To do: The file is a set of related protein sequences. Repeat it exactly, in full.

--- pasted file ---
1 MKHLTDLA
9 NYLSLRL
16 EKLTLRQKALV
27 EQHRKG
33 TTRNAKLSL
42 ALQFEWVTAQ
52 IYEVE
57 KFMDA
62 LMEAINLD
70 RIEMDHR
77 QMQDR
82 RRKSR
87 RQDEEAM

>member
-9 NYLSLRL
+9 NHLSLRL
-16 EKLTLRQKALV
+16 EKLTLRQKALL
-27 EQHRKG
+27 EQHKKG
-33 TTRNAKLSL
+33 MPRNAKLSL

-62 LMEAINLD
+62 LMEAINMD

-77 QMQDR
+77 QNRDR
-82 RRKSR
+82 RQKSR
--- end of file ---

1 MKHLTDLA
9 NYLSLRL
16 EKLTLRQKALV
27 EQHRKG
33 TTRNAKLSL
42 ALQFEWVTAQ
52 IYEVE
57 KFMDA
62 LMEAINLD
70 RIEMDHR
77 QMQDR
82 RRKSR
87 RQDEEAM

>member
-9 NYLSLRL
+9 NHLSLRL
-16 EKLTLRQKALV
+16 EKLTLRQKALL
-27 EQHRKG
+27 EQHKKG
-33 TTRNAKLSL
+33 MPRNAKLSL

-62 LMEAINLD
+62 LMEAINMD

-77 QMQDR
+77 QNRDR
-82 RRKSR
+82 RQKSR